Understanding the Different Types of Diabetes

You should know more about the different types of diabetes. Diabetes is a long-term health problem that occurs when your pancreas produces insufficient or no insulin hormone. It can also occur when the cells are not responsive to insulin action. Any of these problems results in hyperglycemia – high blood sugar levels. When left untreated, high blood sugar can cause severe damage to the body’s system, especially nerves and blood vessels. Fortunately, if you have diabetes, your Cary Generations Family Practice healthcare provider can help you manage blood sugar and slow down disease progression. Here are the different types of diabetes.

Type 1 diabetes

Type 1 diabetes or insulin-dependent diabetes occurs when your pancreas produces insufficient or no insulin to regulate blood sugar. It mostly appears during childhood and adolescence, but adults can also have this chronic disease. The exact cause of type 1 diabetes remains unknown, but it is an autoimmune disease – it occurs when your body’s immune system mistakenly attacks islets cells in the pancreas.

Signs and symptoms of type 2 diabetes often appear suddenly; they include increased thirst, frequent urination, increased hunger, unintended weight loss, fatigue, blurry vision, and bedwetting in children who previously didn’t wet their beds. There is no cure for this disease, but treatments like insulin shots help patients manage their blood sugar.

Type 2 diabetes

Type 2 diabetes is usually a result of two interrelated problems – the pancreas produces inadequate insulin, and the cells poorly respond to insulin, taking in less sugar. Most people that develop type 2 diabetes are older adults, hence the name adult-onset diabetes. However, the prevalence of type 2 diabetes in younger people has risen due to the increase in children with obesity. Unlike type 1 diabetes, which causes sudden symptoms, the signs and symptoms of type 2 diabetes develop gradually. You may be having this disease for years without knowing it.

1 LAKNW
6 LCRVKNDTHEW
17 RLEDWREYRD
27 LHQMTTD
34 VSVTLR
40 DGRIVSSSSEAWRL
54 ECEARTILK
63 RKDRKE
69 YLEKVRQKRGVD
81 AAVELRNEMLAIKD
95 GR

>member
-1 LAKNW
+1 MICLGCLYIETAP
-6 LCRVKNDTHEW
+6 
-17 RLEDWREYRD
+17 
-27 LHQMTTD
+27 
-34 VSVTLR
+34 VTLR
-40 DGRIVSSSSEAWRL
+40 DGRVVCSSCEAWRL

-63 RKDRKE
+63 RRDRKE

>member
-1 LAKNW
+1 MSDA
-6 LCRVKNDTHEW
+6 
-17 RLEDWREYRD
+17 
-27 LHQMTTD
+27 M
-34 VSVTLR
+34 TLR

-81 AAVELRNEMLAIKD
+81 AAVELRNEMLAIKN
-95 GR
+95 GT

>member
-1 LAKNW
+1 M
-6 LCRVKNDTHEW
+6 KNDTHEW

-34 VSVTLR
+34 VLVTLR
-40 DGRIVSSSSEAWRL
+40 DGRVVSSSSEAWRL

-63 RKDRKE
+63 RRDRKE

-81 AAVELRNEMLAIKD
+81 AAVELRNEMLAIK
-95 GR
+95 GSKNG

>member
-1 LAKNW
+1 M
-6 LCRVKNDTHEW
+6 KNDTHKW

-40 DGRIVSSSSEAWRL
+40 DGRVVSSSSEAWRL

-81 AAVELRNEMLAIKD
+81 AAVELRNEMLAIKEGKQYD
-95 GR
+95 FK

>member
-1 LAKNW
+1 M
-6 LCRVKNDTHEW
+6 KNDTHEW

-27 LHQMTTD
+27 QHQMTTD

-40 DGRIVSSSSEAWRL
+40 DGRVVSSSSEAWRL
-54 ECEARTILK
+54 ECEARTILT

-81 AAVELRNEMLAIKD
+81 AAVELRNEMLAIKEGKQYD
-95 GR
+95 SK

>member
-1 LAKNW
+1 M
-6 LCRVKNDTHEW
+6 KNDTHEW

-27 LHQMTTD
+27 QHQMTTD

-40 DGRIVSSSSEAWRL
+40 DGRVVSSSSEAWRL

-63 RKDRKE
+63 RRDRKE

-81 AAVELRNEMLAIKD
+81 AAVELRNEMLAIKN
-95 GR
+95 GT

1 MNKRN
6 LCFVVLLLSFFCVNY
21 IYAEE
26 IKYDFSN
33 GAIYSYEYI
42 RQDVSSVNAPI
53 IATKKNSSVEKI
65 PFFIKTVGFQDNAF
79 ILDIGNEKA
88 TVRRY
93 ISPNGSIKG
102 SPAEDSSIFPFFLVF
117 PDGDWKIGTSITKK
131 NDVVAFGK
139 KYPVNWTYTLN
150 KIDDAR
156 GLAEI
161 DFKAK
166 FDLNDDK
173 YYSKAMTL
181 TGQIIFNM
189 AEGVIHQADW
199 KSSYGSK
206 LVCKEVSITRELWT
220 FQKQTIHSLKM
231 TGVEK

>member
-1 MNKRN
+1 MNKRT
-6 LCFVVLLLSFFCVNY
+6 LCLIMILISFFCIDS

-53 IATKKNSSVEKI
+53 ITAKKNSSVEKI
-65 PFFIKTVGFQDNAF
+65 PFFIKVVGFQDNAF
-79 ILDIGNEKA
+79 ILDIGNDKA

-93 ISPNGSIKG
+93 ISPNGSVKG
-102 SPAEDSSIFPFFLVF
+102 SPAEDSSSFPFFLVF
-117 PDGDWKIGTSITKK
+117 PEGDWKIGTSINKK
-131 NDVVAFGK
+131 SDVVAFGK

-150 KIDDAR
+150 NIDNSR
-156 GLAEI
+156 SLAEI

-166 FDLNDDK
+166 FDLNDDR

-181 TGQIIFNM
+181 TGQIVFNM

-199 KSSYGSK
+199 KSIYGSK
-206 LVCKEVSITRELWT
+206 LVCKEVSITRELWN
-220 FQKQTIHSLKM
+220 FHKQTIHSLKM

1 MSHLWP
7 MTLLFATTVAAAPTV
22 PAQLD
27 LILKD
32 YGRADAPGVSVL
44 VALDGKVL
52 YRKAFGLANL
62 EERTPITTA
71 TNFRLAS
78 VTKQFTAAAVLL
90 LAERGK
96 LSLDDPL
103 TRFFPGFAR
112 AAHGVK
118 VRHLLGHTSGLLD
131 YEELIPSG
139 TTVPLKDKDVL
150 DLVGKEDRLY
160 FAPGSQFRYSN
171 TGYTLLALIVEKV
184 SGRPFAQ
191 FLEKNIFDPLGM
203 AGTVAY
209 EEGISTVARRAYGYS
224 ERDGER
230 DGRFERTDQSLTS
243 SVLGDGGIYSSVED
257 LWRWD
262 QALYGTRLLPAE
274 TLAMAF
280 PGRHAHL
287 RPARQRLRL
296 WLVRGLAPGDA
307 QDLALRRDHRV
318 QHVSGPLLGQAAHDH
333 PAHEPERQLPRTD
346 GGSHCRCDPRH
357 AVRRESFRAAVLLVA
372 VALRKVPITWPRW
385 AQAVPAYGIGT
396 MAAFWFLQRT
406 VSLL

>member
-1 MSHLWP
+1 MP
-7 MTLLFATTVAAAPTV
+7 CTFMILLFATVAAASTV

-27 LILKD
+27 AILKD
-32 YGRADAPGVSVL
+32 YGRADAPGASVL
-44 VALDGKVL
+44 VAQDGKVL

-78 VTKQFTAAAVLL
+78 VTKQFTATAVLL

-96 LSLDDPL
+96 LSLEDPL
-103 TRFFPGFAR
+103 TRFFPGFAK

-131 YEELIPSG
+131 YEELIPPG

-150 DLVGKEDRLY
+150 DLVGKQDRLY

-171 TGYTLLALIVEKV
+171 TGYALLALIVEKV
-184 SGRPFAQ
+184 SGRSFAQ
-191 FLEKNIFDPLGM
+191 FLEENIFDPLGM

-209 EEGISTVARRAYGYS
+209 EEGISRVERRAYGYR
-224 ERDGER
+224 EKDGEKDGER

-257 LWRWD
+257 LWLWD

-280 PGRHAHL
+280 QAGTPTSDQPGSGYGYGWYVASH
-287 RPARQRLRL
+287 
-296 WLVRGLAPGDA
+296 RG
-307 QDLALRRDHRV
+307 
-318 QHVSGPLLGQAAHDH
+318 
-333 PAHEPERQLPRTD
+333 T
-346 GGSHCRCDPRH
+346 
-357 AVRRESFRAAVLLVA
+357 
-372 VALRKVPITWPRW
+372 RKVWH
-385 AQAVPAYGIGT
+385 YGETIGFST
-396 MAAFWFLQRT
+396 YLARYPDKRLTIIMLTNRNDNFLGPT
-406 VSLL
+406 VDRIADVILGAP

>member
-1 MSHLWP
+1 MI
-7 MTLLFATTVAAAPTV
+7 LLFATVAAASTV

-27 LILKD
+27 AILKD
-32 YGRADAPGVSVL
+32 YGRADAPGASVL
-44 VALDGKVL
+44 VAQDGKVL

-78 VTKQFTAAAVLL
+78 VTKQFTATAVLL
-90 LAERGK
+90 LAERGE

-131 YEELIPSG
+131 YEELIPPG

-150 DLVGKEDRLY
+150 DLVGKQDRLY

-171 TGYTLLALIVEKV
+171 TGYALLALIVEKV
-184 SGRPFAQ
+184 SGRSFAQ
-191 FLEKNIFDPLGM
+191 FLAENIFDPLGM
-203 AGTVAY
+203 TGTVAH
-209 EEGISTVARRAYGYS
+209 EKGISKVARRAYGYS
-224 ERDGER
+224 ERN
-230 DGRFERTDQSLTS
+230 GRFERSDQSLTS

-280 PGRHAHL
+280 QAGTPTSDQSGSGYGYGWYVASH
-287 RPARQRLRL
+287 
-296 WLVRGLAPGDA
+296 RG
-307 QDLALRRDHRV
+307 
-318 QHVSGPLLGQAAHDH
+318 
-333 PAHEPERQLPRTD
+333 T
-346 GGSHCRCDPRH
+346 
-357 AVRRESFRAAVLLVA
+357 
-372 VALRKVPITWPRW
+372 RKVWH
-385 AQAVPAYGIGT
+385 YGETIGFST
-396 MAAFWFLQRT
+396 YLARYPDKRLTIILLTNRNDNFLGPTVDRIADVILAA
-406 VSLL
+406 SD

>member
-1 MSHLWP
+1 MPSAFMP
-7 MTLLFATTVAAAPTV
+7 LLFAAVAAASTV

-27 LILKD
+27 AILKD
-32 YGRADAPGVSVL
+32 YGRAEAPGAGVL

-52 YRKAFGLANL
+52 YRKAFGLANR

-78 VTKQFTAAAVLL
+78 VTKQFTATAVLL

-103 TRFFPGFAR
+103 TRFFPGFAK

The good news is that you can reduce your risk of type 2 diabetes by exercising and staying within your ideal weight.

Gestational diabetes

Gestational diabetes is high blood sugar during pregnancy that usually disappears after childbirth. Women can develop gestational diabetes at any pregnancy stage, common in the second or third trimester. When left untreated, gestational diabetes can cause problems for you and your unborn child. But the risk of preterm birth and overweight babies can be reduced upon early detection and treatment of the condition. Lifestyle changes like eating healthy foods and exercising may be enough to manage this disease, but sometimes healthcare providers prescribe medication.

Prediabetes

If you have prediabetes, your blood sugar levels are above average but not too high to be diagnosed with type 2 diabetes. Prediabetes usually causes no symptoms, but one possible sign is darker skin on specific body parts. Without lifestyle changes, patients with prediabetes are more likely to develop type 2 diabetes which is irreversible.

Classic symptoms that indicate prediabetes has progressed to type 2 diabetes include increased hunger, frequent urination, fatigue, blurred vision, slow-healing sores, recurring infections, and unintended weight loss. The same risk factors for type 2 diabetes apply to prediabetes. They include weight, age, inactivity, and family history.

If you have any questions about diabetes, consult your provider at Generations Family Practice.

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